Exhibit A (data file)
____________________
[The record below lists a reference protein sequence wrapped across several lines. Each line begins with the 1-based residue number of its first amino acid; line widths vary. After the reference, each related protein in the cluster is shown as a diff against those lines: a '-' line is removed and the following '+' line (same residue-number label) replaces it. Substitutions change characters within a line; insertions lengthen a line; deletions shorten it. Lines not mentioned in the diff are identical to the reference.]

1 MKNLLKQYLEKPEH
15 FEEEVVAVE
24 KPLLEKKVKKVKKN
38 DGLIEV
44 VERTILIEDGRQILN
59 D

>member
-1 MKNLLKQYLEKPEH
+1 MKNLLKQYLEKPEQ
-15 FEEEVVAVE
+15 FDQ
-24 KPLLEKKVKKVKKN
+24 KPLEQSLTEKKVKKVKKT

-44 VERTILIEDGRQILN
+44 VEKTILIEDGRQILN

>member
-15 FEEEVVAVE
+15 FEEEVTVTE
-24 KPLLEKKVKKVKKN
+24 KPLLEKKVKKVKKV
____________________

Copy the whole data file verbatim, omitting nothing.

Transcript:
[The record below lists a reference protein sequence wrapped across several lines. Each line begins with the 1-based residue number of its first amino acid; line widths vary. After the reference, each related protein in the cluster is shown as a diff against those lines: a '-' line is removed and the following '+' line (same residue-number label) replaces it. Substitutions change characters within a line; insertions lengthen a line; deletions shorten it. Lines not mentioned in the diff are identical to the reference.]

1 MKNLLKQYLEKPEH
15 FEEEVVAVE
24 KPLLEKKVKKVKKN
38 DGLIEV
44 VERTILIEDGRQILN
59 D

>member
-1 MKNLLKQYLEKPEH
+1 MKNLLKQYLEKPEQ
-15 FEEEVVAVE
+15 FDQ
-24 KPLLEKKVKKVKKN
+24 KPLEQSLTEKKVKKVKKT

-44 VERTILIEDGRQILN
+44 VEKTILIEDGRQILN

>member
-15 FEEEVVAVE
+15 FEEEVTVTE
-24 KPLLEKKVKKVKKN
+24 KPLLEKKVKKVKKV